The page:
Sarabjit Singh released right after the arrest of Abu Jundal, weeks after the release of Dr. Khalil Chisty. We thought that was significant.
A few hours later, it turned out it wasn’t Sarabjit, but Surjeet Singh, another Indian who had been serving a life-term in a Pakistan prison, who was being released. Well, anyone can slip over a few syllables, huh?
And the next day, Pakistan decided to release 311 Indian fishermen as a “goodwill gesture”.
There will be bonhomie and television cameras at the Wagah Border, and renewed angst and avowals of peace from the intelligentsia on Facebook and Twitter, and there will be columns asking for visa norms to be eased.
But none of this will be of any solace to the family of Sarabjit Singh, whose long fight for their man’s release appeared to have been over at last yesterday. Some newspapers carelessly carried reports in their inner pages, celebrating the release of Sarabjit Singh, alongside happy pictures of the family distributing sweets.
The cruellest image of the political ping pong that played out on Tuesday will be that of the victims – Sarabjit Singh’s wife and daughter hugging each other and smiling for the camera of an eager reporter, their eyes bright with anticipation. Only to be told categorically that he wouldn’t be coming home; hell, he hadn’t even been pardoned.
Whether it was a genuine mistake or a brutal manoeuvre, the question we should be asking ourselves is who had the right to break the news to Sarabjit Singh’s family.
When there was no confirmation either from Pakistan or from the Ministry of External Affairs, what right did our media houses have to flash the news, quoting from the ever-available anonymous sources?
What sort of media culture are we fostering, in believing a scoop is more important than the truth? That news should reach the people it matters to least as quickly as possible, never mind what it does to the people to whom it matters most?
This particular photograph reminds me of a chilling email I found in my inbox at 1:04 PM on October 13, 2008, minutes after a two-year-old child had been pulled out of a borewell, dead. Rescue operations had been on for four days, and were finally proven unsuccessful. The email, sent by a colleague at the media house I was then employed at, read:
“Sonu is dead: Let us quickly get bites of the medical officer, parents of Sonu, army officer heading the rescue team and a PTC. Let’s beat everyone else to it, on the double!”
Chances are that similar emails hit other inboxes when 4-year-old Mahi was pulled out of a borewell on Monday.
What competition were we in, anyway? No one knows. And no one knows how the TRPs are impacted by selling tragedy. No one even knows whether the television audience wants to watch strangers standing around a borewell, hoping to rescue a child who has been down there for days on end.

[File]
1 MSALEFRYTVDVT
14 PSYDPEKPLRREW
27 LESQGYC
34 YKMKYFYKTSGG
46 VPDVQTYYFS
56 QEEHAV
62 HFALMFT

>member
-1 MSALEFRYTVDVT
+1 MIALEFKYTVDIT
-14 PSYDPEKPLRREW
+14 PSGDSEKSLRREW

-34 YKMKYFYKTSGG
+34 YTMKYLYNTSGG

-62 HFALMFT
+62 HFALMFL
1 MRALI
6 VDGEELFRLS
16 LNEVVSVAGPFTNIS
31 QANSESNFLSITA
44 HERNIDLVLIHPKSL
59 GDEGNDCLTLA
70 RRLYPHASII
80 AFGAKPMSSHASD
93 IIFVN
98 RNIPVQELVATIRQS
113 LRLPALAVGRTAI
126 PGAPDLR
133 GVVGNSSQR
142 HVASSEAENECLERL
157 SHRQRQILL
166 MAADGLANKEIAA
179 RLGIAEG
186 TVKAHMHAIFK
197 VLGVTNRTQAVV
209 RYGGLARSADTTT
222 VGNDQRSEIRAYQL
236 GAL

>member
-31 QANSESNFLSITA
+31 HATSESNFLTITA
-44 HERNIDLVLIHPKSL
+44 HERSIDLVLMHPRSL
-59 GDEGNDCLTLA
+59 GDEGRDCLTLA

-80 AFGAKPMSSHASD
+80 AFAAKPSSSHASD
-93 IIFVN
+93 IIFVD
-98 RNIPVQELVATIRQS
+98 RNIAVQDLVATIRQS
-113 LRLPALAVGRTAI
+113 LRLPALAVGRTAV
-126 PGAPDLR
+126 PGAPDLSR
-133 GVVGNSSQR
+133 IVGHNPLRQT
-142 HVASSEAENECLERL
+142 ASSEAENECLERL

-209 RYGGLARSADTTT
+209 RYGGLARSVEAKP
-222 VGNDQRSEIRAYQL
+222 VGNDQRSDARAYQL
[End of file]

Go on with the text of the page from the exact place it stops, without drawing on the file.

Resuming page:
Somewhere in the process of media penetration into households, vague notions of the intrepid reporter and heroic journalism have been engendered. A woman who marches into Kargil with an army of cameramen is a hero. Reporters who telecast NSG operations during a terror attack are heroes. A young man who goes into a Maoist stronghold without medicine and mosquito nets is a hero.
People whose job it is to observe and report have begun to put themselves on pedestals, to glory in their own inconveniences, and rejoice in their foolhardiness. What matters is putting a sensational image out there, no matter what the risks, no matter how grisly it is.
Bodies crushed in a stampede? Put them out there, before anyone else scoops us. Tweet saying a prisoner will be released? Put it out there, crediting a “source”. Commando being lowered on to the Taj by a helicopter? Put it out there, never mind that the terrorists are monitoring it.
Of course, when things go horribly wrong, columnists will rant about the sensationalism in the media, and people will shudder at the ugliness of it all. And when something else with the promise of triumph or tragedy or both happens, we’ll be back doing the same thing.
Clearly, a body to monitor the press isn’t enough.
What we should perhaps be doing is pulling back from ourselves a little bit, stop seeing ourselves as warriors, and start seeing ourselves as delusional megalomaniacs.
Because that is what every man and woman who screams himself or herself hoarse at 9:00 PM everyday on television is.
Because they’re so caught up by the power and popularity of their names that they’re blind to the heartbreaks they cause.
If this is what journalists aspire to, we should be ashamed both of our own ambitions, and of the industry that created them.
Also by Nandini Krishnan: Why India loves Aamir's Satyamev Jayate
India’s world-stage race: Hunger at home, kudos abroadAmbedkar toon row: Don't let politicians decide what's funny for usDo we really need beef and pork festivals?Ten ‘Lists’ they need to stop making!Patriotism in the time of diplomatic impasse
The author is a writer based in Chennai. She blogs at http://disbursedmeditations.blogspot.com
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